A dissent by Justice Ruth Bader Ginsburg notably led to federal legislation. In 2007, the Supreme Court ruled 5-4 against Lilly Ledbetter’s lawsuit alleging pay discrimination. Ginsburg argued that “the court does not comprehend or is indifferent to the insidious way in which women can be victims of pay discriminations.” Ginsburg’s words and friendship prompted Ledbetter to continue her fight for equal pay, and the Lilly Ledbetter Fair Pay Act became the first piece of legislation signed into law by President Barack Obama in 2009.

However Jackson uses her voice as a member of the Supreme Court, it’s clear that she understands the weight of her history-making achievement.

“I am humbled and honored to have the opportunity to serve in this capacity and to be the first and only Black woman to serve on the United States Supreme Court,” Jackson said during her confirmation hearings. “I stand on the shoulders of generations past who never had anything close to this opportunity. … This is a moment that all Americans should be proud.”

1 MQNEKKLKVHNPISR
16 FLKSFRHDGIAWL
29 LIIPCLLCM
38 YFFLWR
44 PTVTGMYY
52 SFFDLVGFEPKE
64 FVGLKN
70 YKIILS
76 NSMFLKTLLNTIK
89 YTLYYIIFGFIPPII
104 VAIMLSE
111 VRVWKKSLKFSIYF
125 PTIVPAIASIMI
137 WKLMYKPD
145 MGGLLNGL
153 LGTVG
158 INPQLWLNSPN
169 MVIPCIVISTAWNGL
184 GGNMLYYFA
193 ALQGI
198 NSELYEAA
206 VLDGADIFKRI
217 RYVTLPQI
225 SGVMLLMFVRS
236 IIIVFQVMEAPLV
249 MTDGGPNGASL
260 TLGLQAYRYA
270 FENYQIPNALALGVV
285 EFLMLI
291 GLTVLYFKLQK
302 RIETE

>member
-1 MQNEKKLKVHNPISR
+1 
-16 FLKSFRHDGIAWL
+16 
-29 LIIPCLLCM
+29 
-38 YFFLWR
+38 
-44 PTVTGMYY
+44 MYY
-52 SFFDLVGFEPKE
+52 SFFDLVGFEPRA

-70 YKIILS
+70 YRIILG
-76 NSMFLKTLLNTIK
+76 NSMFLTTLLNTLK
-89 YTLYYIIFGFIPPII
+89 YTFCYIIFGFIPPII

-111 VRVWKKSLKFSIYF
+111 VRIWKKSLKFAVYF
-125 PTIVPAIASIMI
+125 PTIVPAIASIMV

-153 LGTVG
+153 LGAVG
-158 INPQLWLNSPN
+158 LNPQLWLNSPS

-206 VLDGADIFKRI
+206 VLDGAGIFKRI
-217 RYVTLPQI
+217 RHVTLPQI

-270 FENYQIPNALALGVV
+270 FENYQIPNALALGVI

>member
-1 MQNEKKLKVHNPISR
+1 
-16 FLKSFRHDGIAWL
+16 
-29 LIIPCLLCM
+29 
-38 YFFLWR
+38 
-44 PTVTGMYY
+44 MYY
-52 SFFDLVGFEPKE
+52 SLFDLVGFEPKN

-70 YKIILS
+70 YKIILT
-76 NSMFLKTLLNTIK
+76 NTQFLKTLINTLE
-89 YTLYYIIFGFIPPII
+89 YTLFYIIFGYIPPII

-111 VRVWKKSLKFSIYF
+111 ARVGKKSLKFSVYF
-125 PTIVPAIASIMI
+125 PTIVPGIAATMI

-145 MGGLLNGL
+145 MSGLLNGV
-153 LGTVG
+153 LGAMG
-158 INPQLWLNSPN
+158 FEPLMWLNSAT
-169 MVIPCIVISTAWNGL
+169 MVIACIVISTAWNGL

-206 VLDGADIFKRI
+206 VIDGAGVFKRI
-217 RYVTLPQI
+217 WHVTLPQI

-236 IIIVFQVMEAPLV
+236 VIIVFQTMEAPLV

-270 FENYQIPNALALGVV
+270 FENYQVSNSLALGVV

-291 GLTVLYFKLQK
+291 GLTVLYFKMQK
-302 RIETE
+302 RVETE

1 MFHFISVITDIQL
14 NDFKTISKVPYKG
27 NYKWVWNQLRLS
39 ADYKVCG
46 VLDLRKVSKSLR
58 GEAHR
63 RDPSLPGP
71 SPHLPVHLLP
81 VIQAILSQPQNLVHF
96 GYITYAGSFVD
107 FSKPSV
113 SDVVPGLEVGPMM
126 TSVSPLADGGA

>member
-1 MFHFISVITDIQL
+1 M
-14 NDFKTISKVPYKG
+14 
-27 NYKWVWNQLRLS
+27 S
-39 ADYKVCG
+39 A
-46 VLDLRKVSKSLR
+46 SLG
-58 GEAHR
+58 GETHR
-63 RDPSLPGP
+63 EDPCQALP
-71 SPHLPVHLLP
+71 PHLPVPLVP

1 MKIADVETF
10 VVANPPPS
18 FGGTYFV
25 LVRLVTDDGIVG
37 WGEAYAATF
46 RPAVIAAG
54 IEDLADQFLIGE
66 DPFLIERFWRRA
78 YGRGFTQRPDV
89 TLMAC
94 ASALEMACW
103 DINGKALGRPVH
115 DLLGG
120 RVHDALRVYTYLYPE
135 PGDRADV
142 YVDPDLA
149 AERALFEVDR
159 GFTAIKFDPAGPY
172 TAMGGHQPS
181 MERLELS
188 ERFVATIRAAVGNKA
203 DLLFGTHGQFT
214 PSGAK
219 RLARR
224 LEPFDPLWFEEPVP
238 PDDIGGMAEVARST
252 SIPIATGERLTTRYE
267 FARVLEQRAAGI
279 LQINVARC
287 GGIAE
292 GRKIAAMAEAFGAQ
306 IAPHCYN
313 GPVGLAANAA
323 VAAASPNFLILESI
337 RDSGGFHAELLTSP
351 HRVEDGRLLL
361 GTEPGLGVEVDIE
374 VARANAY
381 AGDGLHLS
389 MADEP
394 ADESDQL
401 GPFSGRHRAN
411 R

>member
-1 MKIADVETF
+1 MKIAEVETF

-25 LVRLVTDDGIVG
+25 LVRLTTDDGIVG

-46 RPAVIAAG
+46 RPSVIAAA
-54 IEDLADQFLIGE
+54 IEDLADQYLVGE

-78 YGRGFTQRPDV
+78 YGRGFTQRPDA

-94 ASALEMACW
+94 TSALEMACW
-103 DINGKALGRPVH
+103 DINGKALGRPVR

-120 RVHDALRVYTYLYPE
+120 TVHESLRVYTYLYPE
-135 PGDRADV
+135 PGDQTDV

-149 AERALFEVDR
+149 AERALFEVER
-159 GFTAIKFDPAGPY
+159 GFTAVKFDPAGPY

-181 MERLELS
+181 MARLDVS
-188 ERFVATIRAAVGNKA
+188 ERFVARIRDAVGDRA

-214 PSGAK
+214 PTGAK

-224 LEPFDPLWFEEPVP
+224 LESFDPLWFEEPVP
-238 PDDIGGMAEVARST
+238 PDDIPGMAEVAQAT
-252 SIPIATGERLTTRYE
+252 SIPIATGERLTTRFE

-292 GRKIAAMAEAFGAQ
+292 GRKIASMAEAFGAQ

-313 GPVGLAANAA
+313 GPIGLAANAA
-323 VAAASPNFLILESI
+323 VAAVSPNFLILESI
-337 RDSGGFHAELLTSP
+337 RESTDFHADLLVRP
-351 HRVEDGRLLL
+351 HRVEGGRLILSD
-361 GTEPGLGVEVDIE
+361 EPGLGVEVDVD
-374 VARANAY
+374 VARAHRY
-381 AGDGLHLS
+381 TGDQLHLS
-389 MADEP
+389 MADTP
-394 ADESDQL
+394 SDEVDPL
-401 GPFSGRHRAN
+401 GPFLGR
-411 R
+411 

Editor’s note: This article was originally published by The 19th.

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Faithfully Magazine is a fresh, bold and exciting news and culture publication that covers issues, conversations and events impacting Christian communities of color.